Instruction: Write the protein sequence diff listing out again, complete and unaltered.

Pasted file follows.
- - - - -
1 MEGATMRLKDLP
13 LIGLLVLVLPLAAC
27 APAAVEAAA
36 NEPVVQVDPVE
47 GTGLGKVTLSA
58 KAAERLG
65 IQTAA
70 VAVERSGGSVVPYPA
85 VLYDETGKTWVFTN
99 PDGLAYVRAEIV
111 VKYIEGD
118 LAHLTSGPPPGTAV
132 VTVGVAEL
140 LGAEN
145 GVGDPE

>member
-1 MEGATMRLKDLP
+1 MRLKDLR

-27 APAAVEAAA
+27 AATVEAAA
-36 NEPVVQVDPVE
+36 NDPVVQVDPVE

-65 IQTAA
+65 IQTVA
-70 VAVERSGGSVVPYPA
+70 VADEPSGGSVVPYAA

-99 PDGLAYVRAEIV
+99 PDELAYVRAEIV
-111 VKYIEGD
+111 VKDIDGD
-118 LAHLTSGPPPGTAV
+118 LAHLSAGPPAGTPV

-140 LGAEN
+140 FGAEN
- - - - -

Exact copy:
1 MEGATMRLKDLP
13 LIGLLVLVLPLAAC
27 APAAVEAAA
36 NEPVVQVDPVE
47 GTGLGKVTLSA
58 KAAERLG
65 IQTAA
70 VAVERSGGSVVPYPA
85 VLYDETGKTWVFTN
99 PDGLAYVRAEIV
111 VKYIEGD
118 LAHLTSGPPPGTAV
132 VTVGVAEL
140 LGAEN
145 GVGDPE

>member
-1 MEGATMRLKDLP
+1 MRLKDLR

-27 APAAVEAAA
+27 AATVEAAA
-36 NEPVVQVDPVE
+36 NDPVVQVDPVE

-65 IQTAA
+65 IQTVA
-70 VAVERSGGSVVPYPA
+70 VADEPSGGSVVPYAA

-99 PDGLAYVRAEIV
+99 PDELAYVRAEIV
-111 VKYIEGD
+111 VKDIDGD
-118 LAHLTSGPPPGTAV
+118 LAHLSAGPPAGTPV

-140 LGAEN
+140 FGAEN